Articles | Volume 22, issue 5
https://doi.org/10.5194/hess-22-2795-2018
https://doi.org/10.5194/hess-22-2795-2018
Research article
 | 
08 May 2018
Research article |  | 08 May 2018

How downstream sub-basins depend on upstream inflows to avoid scarcity: typology and global analysis of transboundary rivers

Hafsa Ahmed Munia, Joseph H. A. Guillaume, Naho Mirumachi, Yoshihide Wada, and Matti Kummu

Viewed

Total article views: 4,389 (including HTML, PDF, and XML)
HTML PDF XML Total Supplement BibTeX EndNote
2,790 1,519 80 4,389 295 61 79
  • HTML: 2,790
  • PDF: 1,519
  • XML: 80
  • Total: 4,389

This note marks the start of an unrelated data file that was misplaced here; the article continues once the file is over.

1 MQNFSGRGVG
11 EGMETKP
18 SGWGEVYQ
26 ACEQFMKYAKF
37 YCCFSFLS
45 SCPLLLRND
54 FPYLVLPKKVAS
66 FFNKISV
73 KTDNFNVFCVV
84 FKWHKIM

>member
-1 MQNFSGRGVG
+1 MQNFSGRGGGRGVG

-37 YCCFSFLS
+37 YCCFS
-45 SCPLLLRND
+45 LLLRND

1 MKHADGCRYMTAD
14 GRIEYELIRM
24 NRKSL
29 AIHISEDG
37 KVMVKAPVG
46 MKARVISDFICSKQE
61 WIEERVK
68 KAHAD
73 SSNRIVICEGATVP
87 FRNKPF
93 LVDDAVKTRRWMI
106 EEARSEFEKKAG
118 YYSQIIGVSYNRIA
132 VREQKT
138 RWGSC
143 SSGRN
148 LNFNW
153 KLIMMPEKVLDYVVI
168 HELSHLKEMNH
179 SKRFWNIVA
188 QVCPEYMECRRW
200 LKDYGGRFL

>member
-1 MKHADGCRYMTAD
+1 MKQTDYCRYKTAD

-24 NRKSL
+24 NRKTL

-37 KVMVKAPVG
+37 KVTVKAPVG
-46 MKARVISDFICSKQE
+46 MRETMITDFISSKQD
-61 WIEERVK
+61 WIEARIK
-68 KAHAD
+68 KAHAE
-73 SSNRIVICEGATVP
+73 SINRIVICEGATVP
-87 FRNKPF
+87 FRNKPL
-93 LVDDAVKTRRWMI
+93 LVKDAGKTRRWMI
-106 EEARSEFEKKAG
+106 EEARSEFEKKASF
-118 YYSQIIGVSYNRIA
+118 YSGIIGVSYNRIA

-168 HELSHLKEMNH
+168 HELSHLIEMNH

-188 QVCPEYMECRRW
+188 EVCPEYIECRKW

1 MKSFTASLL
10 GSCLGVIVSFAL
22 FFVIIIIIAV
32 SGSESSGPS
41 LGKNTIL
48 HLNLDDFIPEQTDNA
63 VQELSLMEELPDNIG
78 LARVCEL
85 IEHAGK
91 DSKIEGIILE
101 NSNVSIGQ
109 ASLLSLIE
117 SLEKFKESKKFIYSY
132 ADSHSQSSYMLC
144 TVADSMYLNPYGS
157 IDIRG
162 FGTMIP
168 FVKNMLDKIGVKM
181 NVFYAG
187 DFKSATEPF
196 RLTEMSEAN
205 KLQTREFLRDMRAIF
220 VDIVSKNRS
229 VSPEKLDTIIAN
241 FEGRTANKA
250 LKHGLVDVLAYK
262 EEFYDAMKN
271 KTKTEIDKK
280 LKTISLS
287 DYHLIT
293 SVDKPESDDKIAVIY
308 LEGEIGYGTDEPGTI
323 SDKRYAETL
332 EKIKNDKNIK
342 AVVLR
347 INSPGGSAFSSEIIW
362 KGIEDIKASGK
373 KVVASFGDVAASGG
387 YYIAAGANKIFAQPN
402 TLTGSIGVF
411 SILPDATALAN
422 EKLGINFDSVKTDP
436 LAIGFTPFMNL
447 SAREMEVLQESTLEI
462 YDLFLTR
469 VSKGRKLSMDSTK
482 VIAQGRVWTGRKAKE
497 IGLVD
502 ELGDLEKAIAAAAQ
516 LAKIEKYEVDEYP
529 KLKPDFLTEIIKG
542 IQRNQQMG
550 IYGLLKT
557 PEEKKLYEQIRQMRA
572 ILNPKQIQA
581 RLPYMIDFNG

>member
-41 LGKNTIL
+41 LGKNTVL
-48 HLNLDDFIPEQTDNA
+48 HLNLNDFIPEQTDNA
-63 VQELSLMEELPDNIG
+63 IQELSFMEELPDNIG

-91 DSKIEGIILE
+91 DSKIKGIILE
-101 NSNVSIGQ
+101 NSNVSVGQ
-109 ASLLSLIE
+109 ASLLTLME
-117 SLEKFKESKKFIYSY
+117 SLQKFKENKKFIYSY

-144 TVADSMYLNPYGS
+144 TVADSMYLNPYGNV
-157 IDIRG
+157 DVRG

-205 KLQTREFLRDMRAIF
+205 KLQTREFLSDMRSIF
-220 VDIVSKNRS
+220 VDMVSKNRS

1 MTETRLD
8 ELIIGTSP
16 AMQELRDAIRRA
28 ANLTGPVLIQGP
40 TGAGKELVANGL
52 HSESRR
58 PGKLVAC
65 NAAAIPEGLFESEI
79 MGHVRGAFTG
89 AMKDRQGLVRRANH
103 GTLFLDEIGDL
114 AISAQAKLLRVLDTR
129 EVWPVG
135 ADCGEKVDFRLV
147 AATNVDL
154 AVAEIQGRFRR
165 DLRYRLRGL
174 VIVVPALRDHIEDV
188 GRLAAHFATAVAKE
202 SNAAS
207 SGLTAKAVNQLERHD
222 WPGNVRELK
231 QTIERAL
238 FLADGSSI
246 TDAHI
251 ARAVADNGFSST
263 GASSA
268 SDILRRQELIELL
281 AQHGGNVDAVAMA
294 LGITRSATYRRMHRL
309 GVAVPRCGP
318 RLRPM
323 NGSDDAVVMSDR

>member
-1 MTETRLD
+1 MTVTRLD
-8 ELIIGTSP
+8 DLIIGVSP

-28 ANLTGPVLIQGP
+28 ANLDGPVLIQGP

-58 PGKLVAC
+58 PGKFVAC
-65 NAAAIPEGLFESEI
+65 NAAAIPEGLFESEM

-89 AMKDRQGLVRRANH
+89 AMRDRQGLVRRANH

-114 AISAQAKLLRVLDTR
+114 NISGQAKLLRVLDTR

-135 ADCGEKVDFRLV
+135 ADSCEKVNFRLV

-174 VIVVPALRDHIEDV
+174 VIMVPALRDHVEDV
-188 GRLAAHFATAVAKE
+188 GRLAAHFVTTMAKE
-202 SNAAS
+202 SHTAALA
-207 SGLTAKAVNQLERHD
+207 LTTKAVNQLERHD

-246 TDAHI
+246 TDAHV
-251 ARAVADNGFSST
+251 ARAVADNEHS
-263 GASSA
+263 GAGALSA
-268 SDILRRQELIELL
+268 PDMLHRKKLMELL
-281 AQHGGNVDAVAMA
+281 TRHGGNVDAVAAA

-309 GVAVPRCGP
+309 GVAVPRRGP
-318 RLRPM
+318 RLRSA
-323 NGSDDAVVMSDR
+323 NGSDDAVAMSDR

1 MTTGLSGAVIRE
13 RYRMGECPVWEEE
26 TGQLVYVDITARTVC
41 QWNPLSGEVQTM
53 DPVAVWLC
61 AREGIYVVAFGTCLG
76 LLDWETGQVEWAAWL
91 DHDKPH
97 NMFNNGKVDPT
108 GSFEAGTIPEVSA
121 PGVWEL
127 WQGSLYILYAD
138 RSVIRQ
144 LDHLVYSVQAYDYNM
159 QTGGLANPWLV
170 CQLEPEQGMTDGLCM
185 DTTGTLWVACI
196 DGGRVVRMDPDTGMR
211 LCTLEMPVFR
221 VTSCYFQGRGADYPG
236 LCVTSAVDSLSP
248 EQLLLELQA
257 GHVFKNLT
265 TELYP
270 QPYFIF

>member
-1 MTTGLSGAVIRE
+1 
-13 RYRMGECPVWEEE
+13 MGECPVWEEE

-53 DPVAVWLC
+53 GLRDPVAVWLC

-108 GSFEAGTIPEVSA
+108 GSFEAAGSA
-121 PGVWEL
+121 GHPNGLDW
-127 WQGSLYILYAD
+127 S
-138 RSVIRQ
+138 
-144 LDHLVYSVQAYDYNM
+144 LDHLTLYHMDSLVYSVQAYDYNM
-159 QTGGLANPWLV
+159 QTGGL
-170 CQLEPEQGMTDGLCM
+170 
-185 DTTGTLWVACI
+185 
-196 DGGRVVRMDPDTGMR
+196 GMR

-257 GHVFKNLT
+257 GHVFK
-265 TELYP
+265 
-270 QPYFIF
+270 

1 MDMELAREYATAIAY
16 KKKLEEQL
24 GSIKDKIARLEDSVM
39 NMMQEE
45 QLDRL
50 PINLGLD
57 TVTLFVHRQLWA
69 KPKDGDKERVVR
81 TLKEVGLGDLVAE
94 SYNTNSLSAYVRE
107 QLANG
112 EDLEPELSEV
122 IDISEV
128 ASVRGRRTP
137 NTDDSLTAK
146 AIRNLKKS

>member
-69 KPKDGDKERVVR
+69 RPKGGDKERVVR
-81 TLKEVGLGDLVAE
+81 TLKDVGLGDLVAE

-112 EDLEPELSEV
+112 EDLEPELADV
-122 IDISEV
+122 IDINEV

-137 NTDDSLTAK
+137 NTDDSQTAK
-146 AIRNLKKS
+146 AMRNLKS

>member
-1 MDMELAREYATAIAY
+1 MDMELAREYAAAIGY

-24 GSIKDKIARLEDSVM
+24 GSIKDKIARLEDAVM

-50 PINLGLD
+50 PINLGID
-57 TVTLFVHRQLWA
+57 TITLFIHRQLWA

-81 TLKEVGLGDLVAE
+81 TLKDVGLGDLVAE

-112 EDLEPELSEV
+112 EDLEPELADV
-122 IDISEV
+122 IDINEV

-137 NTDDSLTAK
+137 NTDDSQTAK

• Supplement: 295
  • BibTeX: 61
  • EndNote: 79
Views and downloads (calculated since 11 Sep 2017)
Cumulative views and downloads (calculated since 11 Sep 2017)

Viewed (geographical distribution)

Total article views: 4,389 (including HTML, PDF, and XML) Thereof 4,093 with geography defined and 296 with unknown origin.
Country # Views %
  • 1
1
 
 
 
 

Cited

Latest update: 13 Apr 2024
Download
Short summary
An analytical framework is developed drawing on ideas of regime shifts from resilience literature to understand the transition between cases where water scarcity is or is not experienced depending on whether water from upstream is or is not available. The analysis shows 386 million people dependent on upstream water to avoid possible stress and 306 million people dependent on upstream water to avoid possible shortage. This provides insights into implications for negotiations between sub-basins.